Cross-posted from Off-Track Thoroughbreds
WRITTEN BY SUSAN SALK
All that money, nearly a half million dollars worth of racetrack winnings, couldn’t help her as she thrashed in panic and fear.
Flailing beneath the hooves of 30 other terrified horses, last December in a tractor-trailer heading for a Canadian slaughterhouse, once-winning race mare Press Exclusive had lost her balance on the truck, and her place in the world.
No longer valuable as a racehorse or a broodmare — she gave birth to nine foals—she fell down among the legs and hooves of the other slaughter-bound horses, and was pummeled as she struggled beneath them, writhing in the shavings and manure.
“By the time she made it to Ottawa, where the kill buyer off-loaded her to do paperwork before proceeding to the slaughterhouse, a sale-barn vet wanted to kill her immediately because she was in such bad shape,” says Mindy Lovell, longtime Thoroughbred rescuer, owner of Spring Hill Farm and operator of Transitions Thoroughbred Program.
Covered from head to toe with deep cuts and abrasions, Press Exclusive sustained four fractured ribs and blows to the face that caused grotesque swelling.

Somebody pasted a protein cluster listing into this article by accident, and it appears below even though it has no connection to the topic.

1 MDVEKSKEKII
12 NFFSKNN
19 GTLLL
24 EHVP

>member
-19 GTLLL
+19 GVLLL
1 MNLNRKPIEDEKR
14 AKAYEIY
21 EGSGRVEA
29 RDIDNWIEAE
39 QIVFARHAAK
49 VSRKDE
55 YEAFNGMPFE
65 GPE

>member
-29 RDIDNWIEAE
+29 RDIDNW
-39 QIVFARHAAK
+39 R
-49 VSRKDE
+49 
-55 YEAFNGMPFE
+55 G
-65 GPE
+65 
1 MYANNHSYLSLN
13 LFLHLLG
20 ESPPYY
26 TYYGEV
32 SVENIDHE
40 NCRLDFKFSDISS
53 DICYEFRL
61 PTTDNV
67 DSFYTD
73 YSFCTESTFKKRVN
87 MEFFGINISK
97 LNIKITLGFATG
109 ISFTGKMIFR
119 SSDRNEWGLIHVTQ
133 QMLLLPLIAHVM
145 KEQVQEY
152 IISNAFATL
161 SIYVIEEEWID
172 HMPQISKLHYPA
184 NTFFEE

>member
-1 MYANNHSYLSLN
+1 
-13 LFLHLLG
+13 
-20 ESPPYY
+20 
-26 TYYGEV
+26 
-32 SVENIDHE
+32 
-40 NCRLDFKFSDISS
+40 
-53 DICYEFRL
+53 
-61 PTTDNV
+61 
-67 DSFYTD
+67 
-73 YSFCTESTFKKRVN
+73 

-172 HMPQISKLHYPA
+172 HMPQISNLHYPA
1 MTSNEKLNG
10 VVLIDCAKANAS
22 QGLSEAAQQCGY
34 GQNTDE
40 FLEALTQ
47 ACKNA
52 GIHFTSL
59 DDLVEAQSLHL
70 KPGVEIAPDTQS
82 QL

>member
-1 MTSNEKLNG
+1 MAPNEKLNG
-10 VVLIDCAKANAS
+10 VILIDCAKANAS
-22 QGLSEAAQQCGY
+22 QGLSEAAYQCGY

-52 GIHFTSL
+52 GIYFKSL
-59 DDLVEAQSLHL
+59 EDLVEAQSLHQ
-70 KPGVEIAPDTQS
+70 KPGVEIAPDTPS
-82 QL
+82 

Of all the horses Lovell has pulled from the junk heap of discarded horses, the mere mention of Press Exclusive brings her to tears.
“She made $436,000 on the track and produced nine foals, one after the other, as soon as she retired. The last foal that was weaned off her just ran through the Select Yearling Sale at Woodbine and sold for $16,000!” Lovell says. “With a horse like that, with high earnings and nine foals, Jesus, God, that’s not what she deserves at the end of the day.”
And so on a fateful day in December of 2012, as a veterinarian hovered near, insisting the sorry animal be euthanized on the spot, her poor condition making her unfit even for slaughter, Lovell and her personal horse-shipper intervened.
The veterinarian who manned the Ottawa holding facility where the truckload of slaughter horses had stopped and temporarily unloaded, agreed to send the mare on to Lovell, despite deep skepticism. Already labeled “condemned” for meat sale, the once flourishing horse wobbled on weak legs to a transport waiting to carry her off to Lovell’s Ottawa farm.